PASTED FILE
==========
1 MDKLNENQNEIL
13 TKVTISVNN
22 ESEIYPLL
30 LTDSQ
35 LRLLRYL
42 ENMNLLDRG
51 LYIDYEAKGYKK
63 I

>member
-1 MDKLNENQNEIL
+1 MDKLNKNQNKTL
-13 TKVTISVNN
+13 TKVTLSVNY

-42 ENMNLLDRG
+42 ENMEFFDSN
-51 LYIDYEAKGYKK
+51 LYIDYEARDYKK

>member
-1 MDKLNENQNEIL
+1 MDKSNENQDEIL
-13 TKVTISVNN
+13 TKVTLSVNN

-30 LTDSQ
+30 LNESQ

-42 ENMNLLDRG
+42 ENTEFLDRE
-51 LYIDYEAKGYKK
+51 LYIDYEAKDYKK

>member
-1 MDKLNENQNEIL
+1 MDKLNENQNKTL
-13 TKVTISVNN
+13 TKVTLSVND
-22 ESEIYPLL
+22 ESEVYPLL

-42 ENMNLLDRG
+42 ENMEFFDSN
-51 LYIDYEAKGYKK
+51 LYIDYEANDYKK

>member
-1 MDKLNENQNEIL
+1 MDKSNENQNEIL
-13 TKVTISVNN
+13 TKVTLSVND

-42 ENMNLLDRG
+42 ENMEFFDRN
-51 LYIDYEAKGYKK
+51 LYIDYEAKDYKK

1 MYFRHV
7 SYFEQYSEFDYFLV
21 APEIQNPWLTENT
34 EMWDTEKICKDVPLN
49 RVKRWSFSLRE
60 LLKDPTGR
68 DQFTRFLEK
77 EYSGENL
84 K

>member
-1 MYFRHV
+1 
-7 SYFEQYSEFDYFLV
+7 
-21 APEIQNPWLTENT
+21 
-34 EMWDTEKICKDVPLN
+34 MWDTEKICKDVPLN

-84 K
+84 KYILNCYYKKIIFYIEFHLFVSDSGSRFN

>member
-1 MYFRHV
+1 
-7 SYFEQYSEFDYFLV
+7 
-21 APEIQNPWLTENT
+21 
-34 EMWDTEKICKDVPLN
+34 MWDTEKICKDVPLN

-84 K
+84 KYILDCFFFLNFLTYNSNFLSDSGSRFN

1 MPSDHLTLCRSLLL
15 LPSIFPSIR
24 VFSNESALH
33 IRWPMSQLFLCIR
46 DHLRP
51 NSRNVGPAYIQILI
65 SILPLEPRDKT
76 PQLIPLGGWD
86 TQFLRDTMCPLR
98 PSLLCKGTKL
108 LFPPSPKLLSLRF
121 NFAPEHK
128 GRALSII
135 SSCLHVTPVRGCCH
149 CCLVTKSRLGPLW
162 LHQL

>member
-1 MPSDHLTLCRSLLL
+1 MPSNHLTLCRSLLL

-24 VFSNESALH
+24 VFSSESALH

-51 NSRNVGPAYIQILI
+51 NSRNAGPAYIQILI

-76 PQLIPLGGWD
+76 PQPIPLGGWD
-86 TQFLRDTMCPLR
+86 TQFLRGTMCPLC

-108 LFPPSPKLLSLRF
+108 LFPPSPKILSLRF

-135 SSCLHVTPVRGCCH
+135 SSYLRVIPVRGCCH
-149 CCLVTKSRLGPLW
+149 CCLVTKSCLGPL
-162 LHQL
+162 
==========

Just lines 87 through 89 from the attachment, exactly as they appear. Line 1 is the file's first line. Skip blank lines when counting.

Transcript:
76 PQLIPLGGWD
86 TQFLRDTMCPLR
98 PSLLCKGTKL